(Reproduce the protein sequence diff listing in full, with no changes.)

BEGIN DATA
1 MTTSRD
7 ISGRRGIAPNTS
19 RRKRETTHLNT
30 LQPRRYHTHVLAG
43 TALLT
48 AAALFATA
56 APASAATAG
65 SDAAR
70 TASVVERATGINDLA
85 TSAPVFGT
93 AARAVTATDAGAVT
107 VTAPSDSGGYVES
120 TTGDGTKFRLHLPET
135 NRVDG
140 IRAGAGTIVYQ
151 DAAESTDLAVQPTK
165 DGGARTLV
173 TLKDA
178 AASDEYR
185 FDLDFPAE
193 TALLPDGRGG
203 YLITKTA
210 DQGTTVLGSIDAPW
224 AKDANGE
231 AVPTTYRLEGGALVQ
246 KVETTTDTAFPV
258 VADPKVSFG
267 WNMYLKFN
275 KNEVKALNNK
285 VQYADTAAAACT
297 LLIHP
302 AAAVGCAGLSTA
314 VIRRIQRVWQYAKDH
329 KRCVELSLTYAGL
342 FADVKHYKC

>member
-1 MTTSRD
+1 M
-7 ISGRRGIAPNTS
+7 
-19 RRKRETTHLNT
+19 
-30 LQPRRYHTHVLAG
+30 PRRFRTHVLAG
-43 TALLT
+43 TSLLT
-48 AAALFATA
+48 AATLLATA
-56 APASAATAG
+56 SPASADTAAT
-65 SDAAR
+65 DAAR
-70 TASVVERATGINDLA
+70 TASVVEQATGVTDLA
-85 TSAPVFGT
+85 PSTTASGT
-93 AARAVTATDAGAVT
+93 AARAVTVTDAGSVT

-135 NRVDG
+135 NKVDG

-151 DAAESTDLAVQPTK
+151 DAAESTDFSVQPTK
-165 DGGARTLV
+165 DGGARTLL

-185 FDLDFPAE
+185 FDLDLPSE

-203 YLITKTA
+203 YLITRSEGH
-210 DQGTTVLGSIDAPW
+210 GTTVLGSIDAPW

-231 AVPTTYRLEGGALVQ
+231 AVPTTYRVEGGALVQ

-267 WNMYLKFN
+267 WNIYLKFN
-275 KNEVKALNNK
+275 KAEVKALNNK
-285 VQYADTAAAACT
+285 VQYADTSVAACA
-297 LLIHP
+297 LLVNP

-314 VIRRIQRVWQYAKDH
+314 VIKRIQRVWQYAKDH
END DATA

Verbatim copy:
1 MTTSRD
7 ISGRRGIAPNTS
19 RRKRETTHLNT
30 LQPRRYHTHVLAG
43 TALLT
48 AAALFATA
56 APASAATAG
65 SDAAR
70 TASVVERATGINDLA
85 TSAPVFGT
93 AARAVTATDAGAVT
107 VTAPSDSGGYVES
120 TTGDGTKFRLHLPET
135 NRVDG
140 IRAGAGTIVYQ
151 DAAESTDLAVQPTK
165 DGGARTLV
173 TLKDA
178 AASDEYR
185 FDLDFPAE
193 TALLPDGRGG
203 YLITKTA
210 DQGTTVLGSIDAPW
224 AKDANGE
231 AVPTTYRLEGGALVQ
246 KVETTTDTAFPV
258 VADPKVSFG
267 WNMYLKFN
275 KNEVKALNNK
285 VQYADTAAAACT
297 LLIHP
302 AAAVGCAGLSTA
314 VIRRIQRVWQYAKDH
329 KRCVELSLTYAGL
342 FADVKHYKC

>member
-1 MTTSRD
+1 M
-7 ISGRRGIAPNTS
+7 
-19 RRKRETTHLNT
+19 
-30 LQPRRYHTHVLAG
+30 PRRFRTHVLAG
-43 TALLT
+43 TSLLT
-48 AAALFATA
+48 AATLLATA
-56 APASAATAG
+56 SPASADTAAT
-65 SDAAR
+65 DAAR
-70 TASVVERATGINDLA
+70 TASVVEQATGVTDLA
-85 TSAPVFGT
+85 PSTTASGT
-93 AARAVTATDAGAVT
+93 AARAVTVTDAGSVT

-135 NRVDG
+135 NKVDG

-151 DAAESTDLAVQPTK
+151 DAAESTDFSVQPTK
-165 DGGARTLV
+165 DGGARTLL

-185 FDLDFPAE
+185 FDLDLPSE

-203 YLITKTA
+203 YLITRSEGH
-210 DQGTTVLGSIDAPW
+210 GTTVLGSIDAPW

-231 AVPTTYRLEGGALVQ
+231 AVPTTYRVEGGALVQ

-267 WNMYLKFN
+267 WNIYLKFN
-275 KNEVKALNNK
+275 KAEVKALNNK
-285 VQYADTAAAACT
+285 VQYADTSVAACA
-297 LLIHP
+297 LLVNP

-314 VIRRIQRVWQYAKDH
+314 VIKRIQRVWQYAKDH